Just wanted to report on our first experience with flying with cats.
First of all everything went well but here are some details.

1. We flew with Delta. We ordered the tickets and reservations for our cats over the phone. The last thing the Delta phone sales person said was: "It is not a requirement but you may be asked for a health certificate from the vet.." That was not what someone else told us before. So we called again and spoke to someone else and they said that you need that for pets flying in the cargo NOT in the cabin in domestic flights! So be sure you check with several people so you don't get on the wrong track!!
2. Yes we paid at the airport.
3. The flight attendants were very very friendly and caring and offered water etc.
4. We bought the Sherpa bags and put plastic and lots of paper towel below the artificial wool like mat that comes with it. Extra protection. They did not pee.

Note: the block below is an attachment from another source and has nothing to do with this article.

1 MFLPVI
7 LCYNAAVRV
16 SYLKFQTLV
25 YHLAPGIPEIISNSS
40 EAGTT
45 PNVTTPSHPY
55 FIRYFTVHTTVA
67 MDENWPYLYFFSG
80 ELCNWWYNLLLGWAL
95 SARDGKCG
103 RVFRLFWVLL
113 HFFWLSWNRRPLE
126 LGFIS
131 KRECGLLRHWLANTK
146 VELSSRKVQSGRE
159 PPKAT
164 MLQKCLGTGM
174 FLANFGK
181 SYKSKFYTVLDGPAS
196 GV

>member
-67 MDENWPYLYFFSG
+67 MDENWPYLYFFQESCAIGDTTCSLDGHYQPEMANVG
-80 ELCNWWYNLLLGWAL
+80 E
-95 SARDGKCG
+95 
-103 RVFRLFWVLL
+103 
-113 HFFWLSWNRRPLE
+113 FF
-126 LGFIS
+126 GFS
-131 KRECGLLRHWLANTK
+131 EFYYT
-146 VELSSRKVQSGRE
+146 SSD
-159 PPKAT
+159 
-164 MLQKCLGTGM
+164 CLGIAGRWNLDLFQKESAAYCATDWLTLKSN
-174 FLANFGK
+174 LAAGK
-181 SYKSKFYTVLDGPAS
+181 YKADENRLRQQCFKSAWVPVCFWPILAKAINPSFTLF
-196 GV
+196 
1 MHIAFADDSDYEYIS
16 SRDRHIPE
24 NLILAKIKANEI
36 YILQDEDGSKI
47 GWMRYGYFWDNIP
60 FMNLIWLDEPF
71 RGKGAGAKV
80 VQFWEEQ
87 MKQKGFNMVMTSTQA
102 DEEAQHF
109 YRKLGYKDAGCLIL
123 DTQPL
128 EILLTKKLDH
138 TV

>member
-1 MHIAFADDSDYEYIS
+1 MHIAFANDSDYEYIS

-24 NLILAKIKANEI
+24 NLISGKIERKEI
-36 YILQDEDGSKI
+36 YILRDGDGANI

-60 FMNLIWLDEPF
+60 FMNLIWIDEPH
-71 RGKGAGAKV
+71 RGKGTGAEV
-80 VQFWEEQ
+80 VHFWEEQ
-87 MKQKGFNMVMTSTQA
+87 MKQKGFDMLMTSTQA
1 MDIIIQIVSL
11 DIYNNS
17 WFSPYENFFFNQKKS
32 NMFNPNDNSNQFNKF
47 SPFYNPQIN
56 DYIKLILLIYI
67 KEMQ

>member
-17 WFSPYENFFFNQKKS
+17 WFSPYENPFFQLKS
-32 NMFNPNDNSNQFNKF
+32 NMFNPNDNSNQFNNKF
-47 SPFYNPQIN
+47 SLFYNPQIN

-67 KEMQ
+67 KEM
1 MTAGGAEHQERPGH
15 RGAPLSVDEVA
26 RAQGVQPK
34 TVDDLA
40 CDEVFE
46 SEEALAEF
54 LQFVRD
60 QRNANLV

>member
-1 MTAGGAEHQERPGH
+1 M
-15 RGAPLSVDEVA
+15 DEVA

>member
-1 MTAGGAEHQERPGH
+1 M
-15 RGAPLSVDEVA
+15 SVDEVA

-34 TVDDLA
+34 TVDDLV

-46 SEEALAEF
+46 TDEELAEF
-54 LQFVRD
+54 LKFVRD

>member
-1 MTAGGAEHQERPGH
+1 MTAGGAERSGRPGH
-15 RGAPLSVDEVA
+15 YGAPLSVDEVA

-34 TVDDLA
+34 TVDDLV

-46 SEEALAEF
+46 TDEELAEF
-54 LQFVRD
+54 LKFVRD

5. We stopped feeding (food and water) 20-24 hours before.
6. We think the cats did fine and were not stressed so much. They handled it well.
7. The cabin was pretty tight! We had almost no place to put our feet. The cats we had to put below the seat in front of us. Sometimes we put the bags on our laps during flight.
8. We had to take the pets out of the bags at security (the screening of bags, etc. you know where you take of your shoes etc.,..). That was stressful for a few moments because we had no shoes on, had to go back because there was still some metal on us that was beeping. Peopel were waiting behind us, etc....stress for a few moments. One cat got scared and started grabbing my shoulder tightly.....BUT ALL WAS O.K. REALLY.

That was it.
Overall from door to door it was maybe 11 hours from NYC to LA.
Thanks again for all your help and hope this helps the next person.
Ibo